2. Texture Space Rendering: Intel pioneered texture space rendering in a SIGGRAPH 2014 research paper [Clarberg et al. 2014]. We observed that the cost of pixel shading is tightly coupled to both the geometric complexity and the screen resolution, which has only increased over time. Instead of shading directly through traditional pixel shaders, the application uses sampler feedback to mark a mask which corresponds to the texels it requires. This mask can then be referenced in a subsequent compute shader pass, and the required texels can be shaded at a resolution and frequency determined by the developer in texture space, as opposed to a fixed screen-space resolution and frame frequency. Once shading to texels is completed in a separate lighter-weight pass, pixels in screen space are mapped into texture space, and the corresponding texels are sampled and filtered using standard-texture lookup operations. This feature allows pixel shading to be largely independent of the geometric complexity or screen resolution, providing a fine-grain control to trade quality for performance.

For more information on sampler feedback, please visit the GitHub* repository that has sample code and links to the Intel Game Developer Conference (GDC) summer 2021 presentation.


All Intel® platforms and graphics products support Microsoft* DirectStorage for Windows*. Performance of some usages will be dependent on features of the platform and devices. One desirable configuration for game loading and streaming experience includes the following:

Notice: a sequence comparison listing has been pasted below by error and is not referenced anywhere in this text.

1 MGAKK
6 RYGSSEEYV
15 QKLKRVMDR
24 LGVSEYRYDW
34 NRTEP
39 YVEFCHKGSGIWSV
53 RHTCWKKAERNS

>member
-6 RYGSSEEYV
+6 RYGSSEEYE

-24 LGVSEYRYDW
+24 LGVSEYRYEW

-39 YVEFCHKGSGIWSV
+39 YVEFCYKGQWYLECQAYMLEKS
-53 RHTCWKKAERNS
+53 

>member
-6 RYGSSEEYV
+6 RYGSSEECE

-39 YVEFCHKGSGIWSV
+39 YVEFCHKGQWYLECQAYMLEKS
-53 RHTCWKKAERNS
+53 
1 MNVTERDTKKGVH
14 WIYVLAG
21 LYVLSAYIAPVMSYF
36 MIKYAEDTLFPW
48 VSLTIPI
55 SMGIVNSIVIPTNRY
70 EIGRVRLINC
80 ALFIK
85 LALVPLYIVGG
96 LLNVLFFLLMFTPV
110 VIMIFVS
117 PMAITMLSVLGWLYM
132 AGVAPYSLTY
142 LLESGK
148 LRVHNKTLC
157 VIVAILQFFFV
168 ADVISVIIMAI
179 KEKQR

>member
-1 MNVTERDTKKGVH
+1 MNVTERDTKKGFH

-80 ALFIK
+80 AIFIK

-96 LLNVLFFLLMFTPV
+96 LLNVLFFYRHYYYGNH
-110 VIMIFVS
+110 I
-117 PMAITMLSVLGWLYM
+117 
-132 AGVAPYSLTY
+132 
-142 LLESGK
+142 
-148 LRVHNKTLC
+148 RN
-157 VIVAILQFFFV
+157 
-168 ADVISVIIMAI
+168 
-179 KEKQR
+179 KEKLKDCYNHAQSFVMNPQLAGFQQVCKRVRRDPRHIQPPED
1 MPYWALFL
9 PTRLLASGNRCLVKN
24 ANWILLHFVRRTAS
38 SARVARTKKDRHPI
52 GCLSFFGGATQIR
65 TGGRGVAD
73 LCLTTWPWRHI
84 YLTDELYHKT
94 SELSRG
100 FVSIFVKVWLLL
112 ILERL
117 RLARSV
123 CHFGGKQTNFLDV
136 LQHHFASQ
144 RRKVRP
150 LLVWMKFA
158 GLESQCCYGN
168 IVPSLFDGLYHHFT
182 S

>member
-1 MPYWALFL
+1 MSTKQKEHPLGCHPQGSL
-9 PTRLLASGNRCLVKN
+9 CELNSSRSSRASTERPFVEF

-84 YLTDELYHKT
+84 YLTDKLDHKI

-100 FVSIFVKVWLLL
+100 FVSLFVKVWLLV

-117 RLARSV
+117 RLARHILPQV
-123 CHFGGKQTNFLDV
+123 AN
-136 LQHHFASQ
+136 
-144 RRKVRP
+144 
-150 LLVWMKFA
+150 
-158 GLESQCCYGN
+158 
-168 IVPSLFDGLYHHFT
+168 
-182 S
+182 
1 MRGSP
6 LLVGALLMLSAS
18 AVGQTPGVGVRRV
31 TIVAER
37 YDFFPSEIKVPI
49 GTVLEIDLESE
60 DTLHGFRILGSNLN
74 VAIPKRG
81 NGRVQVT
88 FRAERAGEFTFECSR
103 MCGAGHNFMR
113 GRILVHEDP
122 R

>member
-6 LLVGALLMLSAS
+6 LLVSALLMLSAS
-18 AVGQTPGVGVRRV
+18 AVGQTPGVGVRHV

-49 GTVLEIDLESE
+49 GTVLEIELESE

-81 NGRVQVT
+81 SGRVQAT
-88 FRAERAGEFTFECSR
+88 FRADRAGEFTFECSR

• An Xe-HPG GPU that supports concurrent copy and render engines
  • A 12th generation Intel® Core™ processor (such as the Intel® Core™ i9-12900K processor) that supports 24 lanes of PCIe* v4 and high-performance DDR5 memory
  • A high-speed NVMe SSD.

High Dynamic Range Displays

Xe-HPG architecture features additional support and improvements for high dynamic range (HDR) images and displays. It’s integrated with half precision point (FP16) for faster rendering speeds of deep color bit depths (10, 12, and 16 bits per channel), supports up to the scRGB color gamut, and has a HDR10 protocol output and input capable of Dolby Vision*.

Ultimately, Xe-HPG is fully compatible with the VESA Certified DisplayHDR* and Ultra High Definition (UHD) Premium* display certifications, and already supports Dolby Vision ahead of future consumer monitors release.

HDR is supported in DirectX and Vulkan. For Vulkan, support can be found via the extension VK_EXT_hdr_metadata.

For additional information on HDR, see: Using DirectX with High Dynamic Range Displays and Advanced Color.

Adaptive-Sync—Variable Refresh Rate

Adaptive-Sync is the VESA standard for variable refresh rate displays. This display feature and controller enables a better experience for the user by reducing tearing and stuttering. Adaptive-Sync may also reduce overall system power consumption. Basic requirements for Adaptive-Sync are:

  • Full-screen rendering by the game, or 3D application